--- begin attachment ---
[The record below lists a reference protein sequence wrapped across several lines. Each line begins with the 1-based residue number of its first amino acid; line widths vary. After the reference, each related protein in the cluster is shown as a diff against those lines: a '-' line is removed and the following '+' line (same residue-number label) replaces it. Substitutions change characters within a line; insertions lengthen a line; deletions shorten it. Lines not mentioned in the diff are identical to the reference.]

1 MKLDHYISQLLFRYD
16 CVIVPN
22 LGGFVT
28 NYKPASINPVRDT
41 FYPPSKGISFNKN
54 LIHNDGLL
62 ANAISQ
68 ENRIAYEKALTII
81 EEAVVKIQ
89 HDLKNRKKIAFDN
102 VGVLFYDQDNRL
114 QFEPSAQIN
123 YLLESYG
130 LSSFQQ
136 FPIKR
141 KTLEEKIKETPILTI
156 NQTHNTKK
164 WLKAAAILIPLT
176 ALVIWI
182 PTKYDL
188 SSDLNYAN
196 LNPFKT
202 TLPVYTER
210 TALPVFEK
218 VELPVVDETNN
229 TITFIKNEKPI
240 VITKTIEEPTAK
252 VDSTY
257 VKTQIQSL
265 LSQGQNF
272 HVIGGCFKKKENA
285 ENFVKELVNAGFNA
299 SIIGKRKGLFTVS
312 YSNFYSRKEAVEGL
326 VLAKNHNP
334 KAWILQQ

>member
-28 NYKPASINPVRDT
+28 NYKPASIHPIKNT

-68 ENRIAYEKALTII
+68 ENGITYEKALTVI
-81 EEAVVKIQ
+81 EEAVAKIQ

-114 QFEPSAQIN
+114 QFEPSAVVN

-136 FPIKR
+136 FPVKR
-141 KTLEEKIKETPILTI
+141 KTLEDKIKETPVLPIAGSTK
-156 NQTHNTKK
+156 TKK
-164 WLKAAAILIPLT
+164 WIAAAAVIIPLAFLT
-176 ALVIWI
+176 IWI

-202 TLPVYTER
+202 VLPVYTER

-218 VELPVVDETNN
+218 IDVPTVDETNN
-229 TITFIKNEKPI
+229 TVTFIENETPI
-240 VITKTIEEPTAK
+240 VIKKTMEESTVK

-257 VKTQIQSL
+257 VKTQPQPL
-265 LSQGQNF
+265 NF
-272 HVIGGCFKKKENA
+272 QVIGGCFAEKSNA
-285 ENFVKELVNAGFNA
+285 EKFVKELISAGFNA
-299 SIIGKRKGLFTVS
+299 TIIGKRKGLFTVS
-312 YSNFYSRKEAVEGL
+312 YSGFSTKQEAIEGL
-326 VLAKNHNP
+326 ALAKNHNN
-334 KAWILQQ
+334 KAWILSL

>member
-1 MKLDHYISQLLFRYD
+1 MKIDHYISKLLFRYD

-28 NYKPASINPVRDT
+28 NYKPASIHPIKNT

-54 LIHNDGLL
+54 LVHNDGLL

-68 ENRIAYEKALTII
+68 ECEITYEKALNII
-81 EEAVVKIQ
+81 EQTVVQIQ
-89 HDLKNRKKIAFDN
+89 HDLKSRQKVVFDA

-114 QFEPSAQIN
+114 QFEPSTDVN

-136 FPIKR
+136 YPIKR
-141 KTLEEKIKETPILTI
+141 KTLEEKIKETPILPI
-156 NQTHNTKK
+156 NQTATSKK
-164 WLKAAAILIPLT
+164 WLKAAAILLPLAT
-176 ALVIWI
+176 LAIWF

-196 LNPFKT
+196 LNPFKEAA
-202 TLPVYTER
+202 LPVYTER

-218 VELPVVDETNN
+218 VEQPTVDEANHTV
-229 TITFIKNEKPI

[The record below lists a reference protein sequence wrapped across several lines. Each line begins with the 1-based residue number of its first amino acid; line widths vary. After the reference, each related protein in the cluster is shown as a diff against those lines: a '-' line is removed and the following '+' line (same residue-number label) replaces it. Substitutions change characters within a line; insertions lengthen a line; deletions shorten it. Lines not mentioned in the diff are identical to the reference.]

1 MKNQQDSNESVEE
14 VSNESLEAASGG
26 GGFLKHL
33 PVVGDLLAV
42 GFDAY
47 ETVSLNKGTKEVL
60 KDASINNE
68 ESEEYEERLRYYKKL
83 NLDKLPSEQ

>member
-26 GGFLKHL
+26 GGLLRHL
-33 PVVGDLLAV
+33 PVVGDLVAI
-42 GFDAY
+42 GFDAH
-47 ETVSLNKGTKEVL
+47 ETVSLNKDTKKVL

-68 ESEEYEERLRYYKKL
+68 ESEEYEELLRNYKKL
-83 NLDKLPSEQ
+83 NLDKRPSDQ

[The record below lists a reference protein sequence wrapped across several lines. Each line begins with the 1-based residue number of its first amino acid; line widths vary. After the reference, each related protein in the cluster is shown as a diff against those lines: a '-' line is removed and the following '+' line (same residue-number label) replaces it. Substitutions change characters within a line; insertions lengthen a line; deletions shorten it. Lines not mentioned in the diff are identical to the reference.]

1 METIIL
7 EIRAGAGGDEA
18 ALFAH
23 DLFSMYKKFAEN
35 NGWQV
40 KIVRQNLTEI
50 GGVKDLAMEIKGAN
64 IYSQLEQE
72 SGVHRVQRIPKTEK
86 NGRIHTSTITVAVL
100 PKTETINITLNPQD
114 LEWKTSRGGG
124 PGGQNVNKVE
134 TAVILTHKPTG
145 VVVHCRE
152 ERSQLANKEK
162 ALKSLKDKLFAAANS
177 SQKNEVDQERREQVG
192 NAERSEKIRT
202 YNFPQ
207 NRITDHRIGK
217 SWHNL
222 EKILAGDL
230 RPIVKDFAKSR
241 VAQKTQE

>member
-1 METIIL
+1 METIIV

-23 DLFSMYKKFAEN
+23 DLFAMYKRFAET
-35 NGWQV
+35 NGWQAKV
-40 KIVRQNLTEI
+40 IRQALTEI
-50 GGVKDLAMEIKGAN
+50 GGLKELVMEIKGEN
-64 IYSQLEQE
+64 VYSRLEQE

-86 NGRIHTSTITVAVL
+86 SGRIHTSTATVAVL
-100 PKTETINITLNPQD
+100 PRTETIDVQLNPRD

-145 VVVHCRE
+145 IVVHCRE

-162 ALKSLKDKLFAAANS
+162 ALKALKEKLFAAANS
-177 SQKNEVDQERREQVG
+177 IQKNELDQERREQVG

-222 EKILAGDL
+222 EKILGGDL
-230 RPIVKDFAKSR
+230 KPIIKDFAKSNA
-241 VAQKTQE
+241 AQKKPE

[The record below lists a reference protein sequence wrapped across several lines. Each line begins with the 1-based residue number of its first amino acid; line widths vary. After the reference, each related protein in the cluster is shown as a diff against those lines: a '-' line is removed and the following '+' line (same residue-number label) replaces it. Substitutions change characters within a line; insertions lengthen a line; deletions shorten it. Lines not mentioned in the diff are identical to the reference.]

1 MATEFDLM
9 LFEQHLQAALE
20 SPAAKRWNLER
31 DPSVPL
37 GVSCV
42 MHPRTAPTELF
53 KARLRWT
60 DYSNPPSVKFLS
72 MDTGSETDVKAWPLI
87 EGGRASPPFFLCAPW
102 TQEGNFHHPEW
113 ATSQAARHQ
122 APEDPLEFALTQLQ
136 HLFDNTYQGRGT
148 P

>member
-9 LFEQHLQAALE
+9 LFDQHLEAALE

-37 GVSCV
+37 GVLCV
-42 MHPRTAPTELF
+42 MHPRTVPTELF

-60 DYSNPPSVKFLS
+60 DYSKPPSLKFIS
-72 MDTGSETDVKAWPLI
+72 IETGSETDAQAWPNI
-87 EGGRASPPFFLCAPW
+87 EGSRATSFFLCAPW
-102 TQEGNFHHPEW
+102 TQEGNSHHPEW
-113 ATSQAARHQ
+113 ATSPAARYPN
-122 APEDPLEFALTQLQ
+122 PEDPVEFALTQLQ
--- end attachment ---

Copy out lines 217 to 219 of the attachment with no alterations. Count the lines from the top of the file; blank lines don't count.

+72 IETGSETDAQAWPNI
-87 EGGRASPPFFLCAPW
+87 EGSRATSFFLCAPW